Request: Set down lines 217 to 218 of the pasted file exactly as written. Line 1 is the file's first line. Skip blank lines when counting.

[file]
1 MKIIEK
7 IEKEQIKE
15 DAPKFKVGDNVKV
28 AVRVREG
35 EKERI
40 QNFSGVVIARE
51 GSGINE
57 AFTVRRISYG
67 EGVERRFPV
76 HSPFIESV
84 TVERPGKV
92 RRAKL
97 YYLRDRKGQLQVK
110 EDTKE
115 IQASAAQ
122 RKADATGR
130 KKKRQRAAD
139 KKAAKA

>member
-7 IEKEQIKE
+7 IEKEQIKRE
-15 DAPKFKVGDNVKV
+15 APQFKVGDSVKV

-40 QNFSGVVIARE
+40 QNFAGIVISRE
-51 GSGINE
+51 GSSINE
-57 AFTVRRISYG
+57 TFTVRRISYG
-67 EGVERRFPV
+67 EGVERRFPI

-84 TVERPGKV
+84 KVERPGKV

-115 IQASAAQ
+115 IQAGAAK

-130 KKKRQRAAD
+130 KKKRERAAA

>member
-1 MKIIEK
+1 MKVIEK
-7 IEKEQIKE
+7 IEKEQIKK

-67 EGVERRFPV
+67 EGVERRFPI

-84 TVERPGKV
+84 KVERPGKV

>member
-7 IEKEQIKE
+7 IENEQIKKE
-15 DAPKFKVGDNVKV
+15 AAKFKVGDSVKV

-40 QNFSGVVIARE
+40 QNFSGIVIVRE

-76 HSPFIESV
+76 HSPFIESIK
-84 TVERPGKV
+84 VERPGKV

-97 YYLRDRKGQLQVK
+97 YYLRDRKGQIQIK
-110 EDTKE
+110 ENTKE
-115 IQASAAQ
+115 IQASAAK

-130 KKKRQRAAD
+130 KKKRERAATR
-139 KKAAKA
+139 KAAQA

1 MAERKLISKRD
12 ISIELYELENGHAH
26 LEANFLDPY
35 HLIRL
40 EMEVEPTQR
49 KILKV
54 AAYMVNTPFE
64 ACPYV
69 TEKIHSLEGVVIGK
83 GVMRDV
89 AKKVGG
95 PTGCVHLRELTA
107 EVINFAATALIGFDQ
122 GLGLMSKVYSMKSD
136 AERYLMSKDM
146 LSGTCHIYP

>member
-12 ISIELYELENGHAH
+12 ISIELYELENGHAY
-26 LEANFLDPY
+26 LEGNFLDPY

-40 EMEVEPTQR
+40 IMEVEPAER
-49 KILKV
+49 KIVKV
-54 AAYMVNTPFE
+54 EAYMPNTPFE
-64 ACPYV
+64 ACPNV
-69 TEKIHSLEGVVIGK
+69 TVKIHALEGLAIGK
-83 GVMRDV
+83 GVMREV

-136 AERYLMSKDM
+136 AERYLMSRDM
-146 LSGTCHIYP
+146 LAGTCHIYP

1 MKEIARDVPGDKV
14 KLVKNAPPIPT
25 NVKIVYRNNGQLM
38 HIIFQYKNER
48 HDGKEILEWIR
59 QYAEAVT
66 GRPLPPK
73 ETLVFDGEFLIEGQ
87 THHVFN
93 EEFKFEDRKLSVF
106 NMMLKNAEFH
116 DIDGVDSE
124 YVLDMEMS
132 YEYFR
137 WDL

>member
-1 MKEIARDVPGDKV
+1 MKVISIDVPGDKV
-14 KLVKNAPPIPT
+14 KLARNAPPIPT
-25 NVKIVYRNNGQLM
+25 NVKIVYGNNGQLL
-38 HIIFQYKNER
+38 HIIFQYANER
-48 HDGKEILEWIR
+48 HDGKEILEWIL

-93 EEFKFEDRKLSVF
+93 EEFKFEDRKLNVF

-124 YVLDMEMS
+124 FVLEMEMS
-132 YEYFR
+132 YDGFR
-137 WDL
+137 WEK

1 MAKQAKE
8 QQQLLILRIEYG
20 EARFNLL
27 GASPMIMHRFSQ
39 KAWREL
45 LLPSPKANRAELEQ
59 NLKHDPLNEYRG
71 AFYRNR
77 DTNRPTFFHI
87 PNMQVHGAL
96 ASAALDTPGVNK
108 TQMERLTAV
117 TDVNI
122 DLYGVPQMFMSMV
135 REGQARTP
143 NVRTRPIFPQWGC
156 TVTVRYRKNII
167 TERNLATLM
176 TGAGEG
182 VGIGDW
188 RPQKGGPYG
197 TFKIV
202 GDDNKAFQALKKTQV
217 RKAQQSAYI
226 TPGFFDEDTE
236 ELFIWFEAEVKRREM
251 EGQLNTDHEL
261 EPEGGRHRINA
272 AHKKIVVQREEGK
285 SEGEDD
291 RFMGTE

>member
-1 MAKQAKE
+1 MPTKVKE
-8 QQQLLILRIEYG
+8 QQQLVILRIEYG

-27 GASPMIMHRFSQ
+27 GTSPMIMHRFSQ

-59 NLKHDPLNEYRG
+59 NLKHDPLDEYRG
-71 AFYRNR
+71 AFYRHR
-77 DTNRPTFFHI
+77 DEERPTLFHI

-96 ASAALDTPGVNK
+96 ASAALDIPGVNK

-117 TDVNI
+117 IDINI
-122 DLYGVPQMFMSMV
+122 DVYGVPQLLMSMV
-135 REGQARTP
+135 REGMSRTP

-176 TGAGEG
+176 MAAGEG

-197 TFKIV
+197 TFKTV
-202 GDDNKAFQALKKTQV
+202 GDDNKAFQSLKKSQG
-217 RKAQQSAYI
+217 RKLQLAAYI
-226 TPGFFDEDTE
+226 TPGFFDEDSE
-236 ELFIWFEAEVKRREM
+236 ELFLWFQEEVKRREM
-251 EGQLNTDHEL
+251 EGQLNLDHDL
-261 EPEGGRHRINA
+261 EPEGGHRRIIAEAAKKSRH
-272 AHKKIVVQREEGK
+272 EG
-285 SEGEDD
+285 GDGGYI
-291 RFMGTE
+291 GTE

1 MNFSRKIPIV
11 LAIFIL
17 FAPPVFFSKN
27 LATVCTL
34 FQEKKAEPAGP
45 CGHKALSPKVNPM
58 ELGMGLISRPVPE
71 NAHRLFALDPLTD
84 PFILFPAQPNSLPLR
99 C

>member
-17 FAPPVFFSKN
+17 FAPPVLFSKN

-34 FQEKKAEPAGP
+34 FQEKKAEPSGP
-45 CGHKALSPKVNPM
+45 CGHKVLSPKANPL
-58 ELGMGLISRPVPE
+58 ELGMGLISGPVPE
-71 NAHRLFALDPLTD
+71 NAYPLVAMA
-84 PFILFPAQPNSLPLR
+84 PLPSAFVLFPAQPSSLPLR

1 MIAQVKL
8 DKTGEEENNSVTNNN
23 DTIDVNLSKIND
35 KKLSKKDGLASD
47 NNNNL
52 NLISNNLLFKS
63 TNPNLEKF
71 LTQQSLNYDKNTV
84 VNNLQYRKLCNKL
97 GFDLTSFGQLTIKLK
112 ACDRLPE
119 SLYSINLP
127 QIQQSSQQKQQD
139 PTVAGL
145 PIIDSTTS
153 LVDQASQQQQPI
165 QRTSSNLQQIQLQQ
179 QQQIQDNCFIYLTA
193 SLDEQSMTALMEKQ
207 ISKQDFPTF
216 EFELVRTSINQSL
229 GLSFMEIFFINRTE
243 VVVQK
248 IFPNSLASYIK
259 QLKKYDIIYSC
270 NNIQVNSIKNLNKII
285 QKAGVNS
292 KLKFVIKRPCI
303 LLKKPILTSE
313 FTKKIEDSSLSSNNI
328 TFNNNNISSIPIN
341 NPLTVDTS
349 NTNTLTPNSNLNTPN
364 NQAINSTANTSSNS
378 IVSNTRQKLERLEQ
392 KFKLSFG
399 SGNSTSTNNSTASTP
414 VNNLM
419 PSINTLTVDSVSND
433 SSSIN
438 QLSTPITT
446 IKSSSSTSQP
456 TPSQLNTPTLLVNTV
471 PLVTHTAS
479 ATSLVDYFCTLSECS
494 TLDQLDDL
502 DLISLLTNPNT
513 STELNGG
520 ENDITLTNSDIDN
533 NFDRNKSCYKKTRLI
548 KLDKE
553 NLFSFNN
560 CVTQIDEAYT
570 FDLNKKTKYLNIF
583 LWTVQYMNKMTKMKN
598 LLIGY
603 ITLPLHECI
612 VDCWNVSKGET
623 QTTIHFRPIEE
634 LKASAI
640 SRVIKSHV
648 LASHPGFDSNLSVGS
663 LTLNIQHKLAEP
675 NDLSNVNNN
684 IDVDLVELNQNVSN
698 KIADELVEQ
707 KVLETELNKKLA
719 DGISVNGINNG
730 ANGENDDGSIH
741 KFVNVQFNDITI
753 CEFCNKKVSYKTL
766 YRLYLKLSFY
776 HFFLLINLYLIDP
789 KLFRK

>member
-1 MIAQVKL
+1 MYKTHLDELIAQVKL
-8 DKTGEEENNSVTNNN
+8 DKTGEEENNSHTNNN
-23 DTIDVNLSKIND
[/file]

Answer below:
34 FQEKKAEPAGP
45 CGHKALSPKVNPM